“The government voted unanimously to gave the green light a new decree that will make Covid-19 vaccinations mandatory for all over 50s,” the ANSA news agency reported.
“We want to slow down the curve of contagion and encourage Italians who have not yet been vaccinated to do so,” Prime Minister Mario Draghi said during a cabinet meeting at which the measure was adopted, according to a statement.
“We are working in particular on the age groups that are most at risk of being hospitalised, to reduce pressure on hospital to save lives,” he added.
The new decree obliges people over 50 who do not work to get vaccinated, and those who do work to obtain a vaccine pass — which effectively covers all over 50s.
The new measure makes Italy one of very few European countries to make vaccination compulsory for a section of the general public. Austria announced in November it would make Covid-19 vaccines mandatory from February in a bid to tackle low vaccination rates.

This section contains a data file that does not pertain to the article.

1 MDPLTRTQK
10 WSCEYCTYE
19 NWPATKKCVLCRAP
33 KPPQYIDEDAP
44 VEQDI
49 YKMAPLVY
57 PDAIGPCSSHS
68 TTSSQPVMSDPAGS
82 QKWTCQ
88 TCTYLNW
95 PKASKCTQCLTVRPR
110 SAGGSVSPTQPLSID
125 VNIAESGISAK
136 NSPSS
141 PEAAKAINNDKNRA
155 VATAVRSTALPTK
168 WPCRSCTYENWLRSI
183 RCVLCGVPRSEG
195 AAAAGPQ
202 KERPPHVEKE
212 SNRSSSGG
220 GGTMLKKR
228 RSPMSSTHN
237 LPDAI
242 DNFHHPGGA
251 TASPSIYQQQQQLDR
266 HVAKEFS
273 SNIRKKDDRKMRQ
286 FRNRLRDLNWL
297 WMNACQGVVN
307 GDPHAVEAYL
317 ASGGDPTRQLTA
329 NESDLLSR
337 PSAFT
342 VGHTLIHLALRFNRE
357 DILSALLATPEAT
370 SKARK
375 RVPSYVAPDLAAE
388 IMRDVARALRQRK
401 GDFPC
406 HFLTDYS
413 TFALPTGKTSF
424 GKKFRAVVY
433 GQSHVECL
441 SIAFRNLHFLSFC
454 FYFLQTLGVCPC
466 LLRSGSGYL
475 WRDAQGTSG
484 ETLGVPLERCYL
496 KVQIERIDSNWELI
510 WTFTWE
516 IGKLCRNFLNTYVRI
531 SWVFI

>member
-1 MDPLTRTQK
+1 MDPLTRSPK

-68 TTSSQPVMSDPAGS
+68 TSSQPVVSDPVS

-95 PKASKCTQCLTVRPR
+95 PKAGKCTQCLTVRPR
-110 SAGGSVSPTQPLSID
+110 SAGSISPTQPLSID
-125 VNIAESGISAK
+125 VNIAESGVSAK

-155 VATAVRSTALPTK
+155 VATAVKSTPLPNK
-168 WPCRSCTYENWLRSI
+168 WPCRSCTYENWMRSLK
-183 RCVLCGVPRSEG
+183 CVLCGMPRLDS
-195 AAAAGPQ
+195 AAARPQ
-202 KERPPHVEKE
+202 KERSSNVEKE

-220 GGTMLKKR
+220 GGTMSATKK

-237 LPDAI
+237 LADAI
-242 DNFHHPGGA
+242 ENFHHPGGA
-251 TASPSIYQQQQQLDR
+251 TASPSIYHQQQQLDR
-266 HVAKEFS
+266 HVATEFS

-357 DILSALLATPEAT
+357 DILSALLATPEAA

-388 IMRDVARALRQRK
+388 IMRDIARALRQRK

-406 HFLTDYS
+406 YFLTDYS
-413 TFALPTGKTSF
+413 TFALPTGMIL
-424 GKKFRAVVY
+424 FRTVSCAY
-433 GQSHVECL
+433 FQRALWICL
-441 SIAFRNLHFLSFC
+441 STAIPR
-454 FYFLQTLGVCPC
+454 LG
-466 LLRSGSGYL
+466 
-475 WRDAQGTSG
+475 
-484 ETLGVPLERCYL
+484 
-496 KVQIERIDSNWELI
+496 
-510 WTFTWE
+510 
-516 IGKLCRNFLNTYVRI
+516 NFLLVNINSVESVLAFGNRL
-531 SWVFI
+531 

Italy’s healthcare staff, police, teachers and emergency services workers are already subject to a vaccination mandate.
In another statement, the government said that “the vaccine pass (super green pass) will be necessary for people over 50 in the public and private sectors to access their workplace from February 15th.”
The ‘super’ or ‘reinforced’ green pass health certificate, which proves vaccination or recovery, has already been made compulsory for access to almost all leisure, social or sporting activities in the country.
The obligation will be effective until June 15th, according to an earlier draft version of the decree.
Italy has reported record Covid infections in recent days with another 189,000 cases registered on Wednesday.
Out of Italy’s 59 million people, 28 million are over the age of 50, according to the Istat national statistics agency.
Late last month the government said that from January 10th a “super green pass” would be required to use public transport and access hotels, restaurant terraces and gyms.
Previously a green pass giving proof of vaccination — or a recent negative test — had been required.
A total of 1.4 people are currently positive in the country.
Italy was the European country first hit by the pandemic in early 2020 and still has one of the highest death tolls, at more than 138,000.